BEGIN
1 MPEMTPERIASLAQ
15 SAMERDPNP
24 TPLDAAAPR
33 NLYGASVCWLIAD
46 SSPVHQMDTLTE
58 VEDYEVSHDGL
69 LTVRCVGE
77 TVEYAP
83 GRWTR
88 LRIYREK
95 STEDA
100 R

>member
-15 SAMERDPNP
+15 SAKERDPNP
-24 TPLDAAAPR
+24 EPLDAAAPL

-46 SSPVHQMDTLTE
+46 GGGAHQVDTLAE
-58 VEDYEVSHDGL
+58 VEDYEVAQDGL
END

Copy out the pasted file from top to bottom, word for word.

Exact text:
1 MPEMTPERIASLAQ
15 SAMERDPNP
24 TPLDAAAPR
33 NLYGASVCWLIAD
46 SSPVHQMDTLTE
58 VEDYEVSHDGL
69 LTVRCVGE
77 TVEYAP
83 GRWTR
88 LRIYREK
95 STEDA
100 R

>member
-15 SAMERDPNP
+15 SAKERDPNP
-24 TPLDAAAPR
+24 EPLDAAAPL

-46 SSPVHQMDTLTE
+46 GGGAHQVDTLAE
-58 VEDYEVSHDGL
+58 VEDYEVAQDGL